Behind The Lines: Kurds defending autonomous ‘Rojava’ enclave in Syria

Kurds have in the last two weeks inflicted a series of telling defeats on al-Qaida-linked rebels.

A MEMBER of the Kurdish People’s Protection Units 370 (photo credit: REUTERS)
A MEMBER of the Kurdish People’s Protection Units 370
(photo credit: REUTERS)
After two-and-a-half years, the situation in Syria may appear to have turned into a static and bewildering slaughter. Neither victory nor defeat seem imminent for any of the sides, but this picture is not entirely accurate.
On one front, at least, there is movement in a clear direction. The Kurds of northeastern Syria are consolidating their autonomous enclave bordering Iraq, which they call “Rojava,” or western Kurdistan.
They have in the last two weeks inflicted a series of telling defeats on al-Qaida-linked rebels on its borders.
The absence of clarity in the direction of the war in Syria derives partly from the fact that there is no longer a single conflict in the country. Rather, the civil war has in the last year turned from a straight fight between a regime and a rebellion against it into three interlocking wars involving a variety of participating elements.
The regime and its allies are still engaged against a mainly Sunni rebellion.
An internecine civil war has also broken out in the rebellion itself, pitting the al-Qaida-linked Islamic State of Iraq and Syria (ISIS) and its hardcore Islamist allies against more locally focused rebel groups.
The third contest is taking place between ISIS and its allies and the Kurdish fighters of the People’s Protection Units (YPG) in the north and east of the country.
The first two wars remain at bloody stalemate. The Kurds, whose goal is survival rather than conquest, are winning the third.
The current Kurdish “surge” began on October 26 with the capture by the YPG of the Yarubiya border crossing in Hasakah province, between Syria and Iraq. The crossing, known by the Kurds as Tal Kojar, had been held by ISIS since March. The YPG captured it after three days of fighting.
The rebel Syrian National Coalition issued a strange claim following the battle that Iraqi regular fighters had participated alongside the Kurds. In truth, however, the superior organization of the YPG when compared to their Islamist rivals appears to have been the deciding factor.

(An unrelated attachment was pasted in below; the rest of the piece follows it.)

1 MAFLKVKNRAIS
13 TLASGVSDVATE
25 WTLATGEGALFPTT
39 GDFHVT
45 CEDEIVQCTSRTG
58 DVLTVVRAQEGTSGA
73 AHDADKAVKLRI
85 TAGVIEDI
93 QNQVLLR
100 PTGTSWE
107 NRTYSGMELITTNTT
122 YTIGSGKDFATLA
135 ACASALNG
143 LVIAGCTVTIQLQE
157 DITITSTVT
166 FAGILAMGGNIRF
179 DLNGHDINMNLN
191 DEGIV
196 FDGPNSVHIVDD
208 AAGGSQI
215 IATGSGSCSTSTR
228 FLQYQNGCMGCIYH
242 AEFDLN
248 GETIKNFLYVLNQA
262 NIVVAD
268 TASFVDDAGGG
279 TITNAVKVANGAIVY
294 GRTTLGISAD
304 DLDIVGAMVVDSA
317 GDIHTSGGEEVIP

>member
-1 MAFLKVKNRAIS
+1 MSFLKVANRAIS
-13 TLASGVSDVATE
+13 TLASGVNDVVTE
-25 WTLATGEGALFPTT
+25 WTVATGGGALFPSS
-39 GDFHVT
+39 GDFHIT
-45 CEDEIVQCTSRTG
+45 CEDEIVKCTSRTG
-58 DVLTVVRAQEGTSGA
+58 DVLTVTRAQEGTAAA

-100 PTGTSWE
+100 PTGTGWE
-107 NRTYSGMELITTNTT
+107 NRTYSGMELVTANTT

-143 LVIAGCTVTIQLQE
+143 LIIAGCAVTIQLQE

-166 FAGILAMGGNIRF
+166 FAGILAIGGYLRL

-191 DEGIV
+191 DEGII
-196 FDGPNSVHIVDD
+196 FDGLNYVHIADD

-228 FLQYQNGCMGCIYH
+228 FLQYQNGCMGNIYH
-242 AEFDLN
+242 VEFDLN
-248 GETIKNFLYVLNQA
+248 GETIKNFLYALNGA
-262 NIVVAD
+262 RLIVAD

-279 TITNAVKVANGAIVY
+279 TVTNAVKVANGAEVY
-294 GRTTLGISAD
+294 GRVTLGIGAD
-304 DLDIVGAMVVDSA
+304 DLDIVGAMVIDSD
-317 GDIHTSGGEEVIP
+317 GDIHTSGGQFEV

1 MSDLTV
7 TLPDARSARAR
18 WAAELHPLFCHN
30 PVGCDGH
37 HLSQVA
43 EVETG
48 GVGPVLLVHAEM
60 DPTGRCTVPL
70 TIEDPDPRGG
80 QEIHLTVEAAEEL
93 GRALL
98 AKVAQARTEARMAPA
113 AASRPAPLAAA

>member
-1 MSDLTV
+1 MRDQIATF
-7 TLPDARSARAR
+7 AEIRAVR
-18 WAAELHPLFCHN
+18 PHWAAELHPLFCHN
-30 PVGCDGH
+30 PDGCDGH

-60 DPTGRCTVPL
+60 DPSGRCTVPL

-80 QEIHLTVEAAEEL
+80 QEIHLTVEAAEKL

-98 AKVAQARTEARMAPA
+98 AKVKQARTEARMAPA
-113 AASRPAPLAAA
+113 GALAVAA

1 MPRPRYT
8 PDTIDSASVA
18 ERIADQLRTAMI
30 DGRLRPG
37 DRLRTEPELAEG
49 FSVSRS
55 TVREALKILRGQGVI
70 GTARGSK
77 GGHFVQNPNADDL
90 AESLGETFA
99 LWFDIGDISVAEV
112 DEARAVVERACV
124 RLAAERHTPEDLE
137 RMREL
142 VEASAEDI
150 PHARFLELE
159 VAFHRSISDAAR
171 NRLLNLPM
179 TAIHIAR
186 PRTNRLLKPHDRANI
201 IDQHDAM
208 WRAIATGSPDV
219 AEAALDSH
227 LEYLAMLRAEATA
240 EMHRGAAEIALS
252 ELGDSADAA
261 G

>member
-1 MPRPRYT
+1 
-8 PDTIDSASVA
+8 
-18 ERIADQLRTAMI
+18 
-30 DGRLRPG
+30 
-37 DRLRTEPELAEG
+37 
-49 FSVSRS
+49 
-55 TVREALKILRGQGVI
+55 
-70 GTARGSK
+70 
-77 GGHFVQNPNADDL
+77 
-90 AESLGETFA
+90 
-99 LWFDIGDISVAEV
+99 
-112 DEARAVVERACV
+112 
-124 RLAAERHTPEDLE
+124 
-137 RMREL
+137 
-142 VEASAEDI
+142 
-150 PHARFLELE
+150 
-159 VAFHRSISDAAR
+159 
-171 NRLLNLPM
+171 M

The taking of Yarubiya gives the Syrian Kurds full control of an entry and exit point into Iraq for the first time. But its significance goes beyond this.
Hasakah province, with a 70-percent Kurdish majority, is home to the greater part of Syria’s oil reserves.
Syria has, according to a 2009 study, 69 billion barrels worth of proven oil reserves and probably about 315 billion barrels worth of not yet discovered reserves. The great majority of this is in the northeast of the country.
In March of his year, the YPG took over three oilproducing towns, most importantly the town of Rumeilan. Control of Yarubiya gives the Kurds the ability to engage in the export of oil.
This fact is not lost both on the jihadis of ISIS, who hope to run their own private oil export operations, and on the Syrian National Coalition, which reminded the Kurds in their statement that the oil belongs to “all Syrians.”
Following the Yarubiya victory, the Kurds pushed on, capturing 20 villages from ISIS and its allies over the last week. ISIS was joined by additional forces in these battles, including Islamist but not al-Qaidaallied groups.
The YPG’s drive forward concluded in the last days, with the complete capture of the strategically important and long-contested Ras al-Ain (Sere Kaniye) area, on the border with Turkey. The expulsion of ISIS from the al-Manageer area of the town left the YPG in full control of Ras al-Ain and the road to neighboring Tal Tamer. These gains mean that the Kurds have now consolidated a clear western “borderline” for their area of control in northeast Syria.
Their intention, according to Kurdish sources, is now to push further west, towards Tel Abyad. There the outcome is much less certain, however.
Outside of Hasakah province, in the areas of sparser outlying Kurdish populations in Raqqa and Aleppo provinces, the YPG has enjoyed less success.Many Kurds from these areas have fled to a Kurdish-held enclave in Afrin, further west and not linked to the main area of Kurdish control.
The YPG victories ultimately derive from the greater discipline and organization of this group, in comparison with its jihadi rivals.
This reporter has spent time both with the YPG and with the Syrian Arab rebels. The YPG, which was trained by the Kurdistan Workers’ Party (PKK), exhibit a far superior tactical knowledge and awareness of basic soldiering.
Ammunition is carefully conserved.
Units move in a coordinated and controlled way. The rebels, by contrast, are certainly brave, but are often poorly trained and undisciplined.
What the recent fighting means is that the YPG and the Syrian Kurdish Democratic Union Party (PYD) are now in firm control of around 10% of the territory of Syria. Rojava forms part of a contiguous area of Kurdish control, which stretches from Ras al-Ain at its western point, through northern Iraq and all the way to the Iranian border.
Sharp political divisions remain, however, between the PKK-oriented forces controlling the Syrian enclave, and the Kurdish Regional Government of Massoud Barzani in northern Iraq.
Hopes of unity remain elusive. A planned and much-discussed Kurdish “national congress” bringing together all forces in the Iraqi Kurdish capital of Erbil later this month may now not take place.
The rivalry between the two key pan-Kurdish forces of the PKK and its associated groups, and Barzani’s Kurdistan Democratic Party (KDP) appears to be for the moment insurmountable.
Still, the YPG’s performance in the fighting over the last two weeks confirms that as the de facto partition of Syria takes shape, Rojava is becoming an indelible part of the political landscape.